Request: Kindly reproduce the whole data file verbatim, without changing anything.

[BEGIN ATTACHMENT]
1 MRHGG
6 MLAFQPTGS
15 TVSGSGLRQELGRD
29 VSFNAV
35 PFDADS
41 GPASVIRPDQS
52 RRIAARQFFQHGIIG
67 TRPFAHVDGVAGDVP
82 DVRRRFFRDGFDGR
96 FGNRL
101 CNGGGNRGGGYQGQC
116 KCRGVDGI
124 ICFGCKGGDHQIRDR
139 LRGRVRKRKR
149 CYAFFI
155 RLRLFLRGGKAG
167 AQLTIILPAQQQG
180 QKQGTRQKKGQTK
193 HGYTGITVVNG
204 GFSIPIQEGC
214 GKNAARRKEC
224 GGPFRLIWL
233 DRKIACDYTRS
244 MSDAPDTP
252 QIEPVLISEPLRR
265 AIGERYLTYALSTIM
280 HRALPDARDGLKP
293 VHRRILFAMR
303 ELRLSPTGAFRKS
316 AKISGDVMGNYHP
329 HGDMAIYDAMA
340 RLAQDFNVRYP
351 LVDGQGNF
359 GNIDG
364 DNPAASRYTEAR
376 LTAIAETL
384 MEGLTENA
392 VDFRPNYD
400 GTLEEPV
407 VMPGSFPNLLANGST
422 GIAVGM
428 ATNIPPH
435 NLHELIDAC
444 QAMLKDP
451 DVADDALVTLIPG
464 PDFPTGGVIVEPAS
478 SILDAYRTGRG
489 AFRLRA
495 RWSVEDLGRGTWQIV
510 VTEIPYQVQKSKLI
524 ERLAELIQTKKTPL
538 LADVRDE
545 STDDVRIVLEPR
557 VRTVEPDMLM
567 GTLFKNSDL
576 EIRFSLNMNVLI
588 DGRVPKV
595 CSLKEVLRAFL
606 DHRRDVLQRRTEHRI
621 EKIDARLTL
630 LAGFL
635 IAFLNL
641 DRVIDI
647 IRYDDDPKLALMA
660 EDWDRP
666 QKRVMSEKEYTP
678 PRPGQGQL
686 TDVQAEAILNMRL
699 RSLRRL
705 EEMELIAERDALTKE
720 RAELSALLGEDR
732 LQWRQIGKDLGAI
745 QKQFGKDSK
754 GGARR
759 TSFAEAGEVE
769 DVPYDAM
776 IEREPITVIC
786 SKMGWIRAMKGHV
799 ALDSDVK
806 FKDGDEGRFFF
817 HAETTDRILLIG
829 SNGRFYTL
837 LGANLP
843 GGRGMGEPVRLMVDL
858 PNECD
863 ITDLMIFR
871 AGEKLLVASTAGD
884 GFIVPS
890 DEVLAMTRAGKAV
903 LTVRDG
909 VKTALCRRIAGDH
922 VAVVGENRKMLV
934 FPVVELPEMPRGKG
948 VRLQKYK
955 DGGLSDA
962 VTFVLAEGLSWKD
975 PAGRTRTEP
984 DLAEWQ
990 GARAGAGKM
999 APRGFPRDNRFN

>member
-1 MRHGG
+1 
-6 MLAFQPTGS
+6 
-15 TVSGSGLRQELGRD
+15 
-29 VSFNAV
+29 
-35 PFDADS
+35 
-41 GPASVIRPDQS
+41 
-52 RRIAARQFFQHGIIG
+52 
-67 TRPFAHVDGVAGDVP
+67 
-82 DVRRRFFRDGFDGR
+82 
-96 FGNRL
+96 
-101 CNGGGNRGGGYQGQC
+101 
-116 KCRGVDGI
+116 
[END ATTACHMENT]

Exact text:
1 MRHGG
6 MLAFQPTGS
15 TVSGSGLRQELGRD
29 VSFNAV
35 PFDADS
41 GPASVIRPDQS
52 RRIAARQFFQHGIIG
67 TRPFAHVDGVAGDVP
82 DVRRRFFRDGFDGR
96 FGNRL
101 CNGGGNRGGGYQGQC
116 KCRGVDGI
124 ICFGCKGGDHQIRDR
139 LRGRVRKRKR
149 CYAFFI
155 RLRLFLRGGKAG
167 AQLTIILPAQQQG
180 QKQGTRQKKGQTK
193 HGYTGITVVNG
204 GFSIPIQEGC
214 GKNAARRKEC
224 GGPFRLIWL
233 DRKIACDYTRS
244 MSDAPDTP
252 QIEPVLISEPLRR
265 AIGERYLTYALSTIM
280 HRALPDARDGLKP
293 VHRRILFAMR
303 ELRLSPTGAFRKS
316 AKISGDVMGNYHP
329 HGDMAIYDAMA
340 RLAQDFNVRYP
351 LVDGQGNF
359 GNIDG
364 DNPAASRYTEAR
376 LTAIAETL
384 MEGLTENA
392 VDFRPNYD
400 GTLEEPV
407 VMPGSFPNLLANGST
422 GIAVGM
428 ATNIPPH
435 NLHELIDAC
444 QAMLKDP
451 DVADDALVTLIPG
464 PDFPTGGVIVEPAS
478 SILDAYRTGRG
489 AFRLRA
495 RWSVEDLGRGTWQIV
510 VTEIPYQVQKSKLI
524 ERLAELIQTKKTPL
538 LADVRDE
545 STDDVRIVLEPR
557 VRTVEPDMLM
567 GTLFKNSDL
576 EIRFSLNMNVLI
588 DGRVPKV
595 CSLKEVLRAFL
606 DHRRDVLQRRTEHRI
621 EKIDARLTL
630 LAGFL
635 IAFLNL
641 DRVIDI
647 IRYDDDPKLALMA
660 EDWDRP
666 QKRVMSEKEYTP
678 PRPGQGQL
686 TDVQAEAILNMRL
699 RSLRRL
705 EEMELIAERDALTKE
720 RAELSALLGEDR
732 LQWRQIGKDLGAI
745 QKQFGKDSK
754 GGARR
759 TSFAEAGEVE
769 DVPYDAM
776 IEREPITVIC
786 SKMGWIRAMKGHV
799 ALDSDVK
806 FKDGDEGRFFF
817 HAETTDRILLIG
829 SNGRFYTL
837 LGANLP
843 GGRGMGEPVRLMVDL
858 PNECD
863 ITDLMIFR
871 AGEKLLVASTAGD
884 GFIVPS
890 DEVLAMTRAGKAV
903 LTVRDG
909 VKTALCRRIAGDH
922 VAVVGENRKMLV
934 FPVVELPEMPRGKG
948 VRLQKYK
955 DGGLSDA
962 VTFVLAEGLSWKD
975 PAGRTRTEP
984 DLAEWQ
990 GARAGAGKM
999 APRGFPRDNRFN

>member
-1 MRHGG
+1 
-6 MLAFQPTGS
+6 
-15 TVSGSGLRQELGRD
+15 
-29 VSFNAV
+29 
-35 PFDADS
+35 
-41 GPASVIRPDQS
+41 
-52 RRIAARQFFQHGIIG
+52 
-67 TRPFAHVDGVAGDVP
+67 
-82 DVRRRFFRDGFDGR
+82 
-96 FGNRL
+96 
-101 CNGGGNRGGGYQGQC
+101 
-116 KCRGVDGI
+116 